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Sir David's Long-beaked Echidna

Zaglossus attenboroughi
Of the four extant species of Echidna, only one is named after one of the greatest naturalists alive-- Sir David Attenborough. Sir David's Long-beaked Echidna is also referred to as Attenborough's Echidna, and as teh Cyclops Long-beaked Echidna. "Cyclops" comes from the mountain range they live in-- the Cyclops Mountains in Papua, Indonesia.

The Sir David's Echidna is literally only found in that tiny region, so it is unsurprising that they are listed as Critically Endangered. They were actually thought to be extinct, since the last specimen was collected way back in 1961. However, local people claim that they have spotted the small Monotremes recently, and scientists have located "nose pokes" which are evidence that they are still around somewhere.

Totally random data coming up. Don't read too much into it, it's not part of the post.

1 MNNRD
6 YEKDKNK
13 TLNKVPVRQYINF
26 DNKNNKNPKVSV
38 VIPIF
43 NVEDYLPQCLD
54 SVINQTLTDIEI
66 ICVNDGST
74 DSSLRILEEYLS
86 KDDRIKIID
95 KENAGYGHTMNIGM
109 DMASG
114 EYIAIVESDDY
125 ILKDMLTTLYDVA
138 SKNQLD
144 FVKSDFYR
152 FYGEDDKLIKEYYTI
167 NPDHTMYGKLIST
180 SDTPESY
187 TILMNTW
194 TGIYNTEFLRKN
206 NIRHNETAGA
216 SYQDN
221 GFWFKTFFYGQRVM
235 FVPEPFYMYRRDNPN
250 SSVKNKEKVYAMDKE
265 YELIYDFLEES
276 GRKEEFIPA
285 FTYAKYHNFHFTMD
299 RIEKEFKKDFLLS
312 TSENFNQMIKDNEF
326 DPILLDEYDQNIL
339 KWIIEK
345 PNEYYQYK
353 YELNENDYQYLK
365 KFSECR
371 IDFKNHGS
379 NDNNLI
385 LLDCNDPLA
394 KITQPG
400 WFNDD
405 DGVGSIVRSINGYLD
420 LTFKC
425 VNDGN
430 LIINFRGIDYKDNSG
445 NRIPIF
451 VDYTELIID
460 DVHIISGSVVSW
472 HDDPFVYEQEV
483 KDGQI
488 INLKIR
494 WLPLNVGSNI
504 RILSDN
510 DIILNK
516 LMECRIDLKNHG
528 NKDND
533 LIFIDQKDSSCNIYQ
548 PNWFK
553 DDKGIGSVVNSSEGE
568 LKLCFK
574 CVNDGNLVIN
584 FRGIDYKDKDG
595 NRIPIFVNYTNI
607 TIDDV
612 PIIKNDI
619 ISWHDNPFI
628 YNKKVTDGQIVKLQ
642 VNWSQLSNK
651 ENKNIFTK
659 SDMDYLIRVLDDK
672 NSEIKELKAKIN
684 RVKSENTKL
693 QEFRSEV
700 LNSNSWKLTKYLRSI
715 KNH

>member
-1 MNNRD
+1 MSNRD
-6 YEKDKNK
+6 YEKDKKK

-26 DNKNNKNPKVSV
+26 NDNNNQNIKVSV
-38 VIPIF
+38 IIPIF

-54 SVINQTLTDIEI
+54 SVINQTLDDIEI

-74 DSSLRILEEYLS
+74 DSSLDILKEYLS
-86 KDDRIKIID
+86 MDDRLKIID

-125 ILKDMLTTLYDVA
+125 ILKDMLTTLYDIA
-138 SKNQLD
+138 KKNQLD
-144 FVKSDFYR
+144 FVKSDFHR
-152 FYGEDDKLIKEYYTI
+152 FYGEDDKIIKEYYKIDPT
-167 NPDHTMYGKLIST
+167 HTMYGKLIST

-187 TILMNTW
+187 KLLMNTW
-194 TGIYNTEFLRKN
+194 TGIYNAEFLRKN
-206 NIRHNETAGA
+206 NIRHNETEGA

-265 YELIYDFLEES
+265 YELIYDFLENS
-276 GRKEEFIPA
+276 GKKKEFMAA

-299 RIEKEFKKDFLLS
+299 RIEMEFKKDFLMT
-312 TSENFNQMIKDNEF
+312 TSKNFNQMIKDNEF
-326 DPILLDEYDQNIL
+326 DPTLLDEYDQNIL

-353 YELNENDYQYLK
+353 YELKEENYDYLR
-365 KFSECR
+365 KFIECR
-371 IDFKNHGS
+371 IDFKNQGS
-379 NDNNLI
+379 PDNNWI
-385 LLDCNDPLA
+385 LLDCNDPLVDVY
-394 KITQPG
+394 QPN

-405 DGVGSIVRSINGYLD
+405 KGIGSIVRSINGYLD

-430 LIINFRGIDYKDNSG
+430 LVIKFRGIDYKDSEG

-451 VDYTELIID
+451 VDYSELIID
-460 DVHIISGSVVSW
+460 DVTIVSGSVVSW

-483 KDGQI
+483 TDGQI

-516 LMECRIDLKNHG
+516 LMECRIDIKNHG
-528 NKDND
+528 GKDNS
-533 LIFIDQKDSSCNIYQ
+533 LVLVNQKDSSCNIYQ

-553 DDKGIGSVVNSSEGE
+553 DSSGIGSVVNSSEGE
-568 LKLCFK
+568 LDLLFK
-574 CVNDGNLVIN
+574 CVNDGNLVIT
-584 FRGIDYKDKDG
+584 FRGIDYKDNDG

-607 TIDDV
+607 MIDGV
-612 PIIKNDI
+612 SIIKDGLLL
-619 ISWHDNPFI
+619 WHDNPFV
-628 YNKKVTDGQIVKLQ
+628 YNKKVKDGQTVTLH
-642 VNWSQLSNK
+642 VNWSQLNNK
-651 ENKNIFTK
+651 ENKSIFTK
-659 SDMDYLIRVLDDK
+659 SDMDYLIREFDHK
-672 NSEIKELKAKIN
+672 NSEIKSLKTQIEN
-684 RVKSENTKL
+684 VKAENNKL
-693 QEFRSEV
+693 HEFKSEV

The aforementioned "nose pokes" are the holes created when the Echidnas stick their snouts into the soil in search of termites, worms, ants, and other underground invertebrates. Like all Echidnas, they lay eggs, and aside from breeding it is believed that they are solitary animals.

Scientists are working with the local peoples to preserve and protect the few Sir David's Long-beaked Echidnas left. There are only fives Monotremes in the world, and it would be very sad to lose one completely.

IUCN Status : Critically Endangered
Location : Island of New Guinea, Indonesia
Size : Length around 40in (1m)
Classification : Phylum : Chordata -- Class : Mammalia -- Order : Monotremata
Family : Tachyglossidae -- Genus : Zaglossus -- Species : Z. attenboroughi


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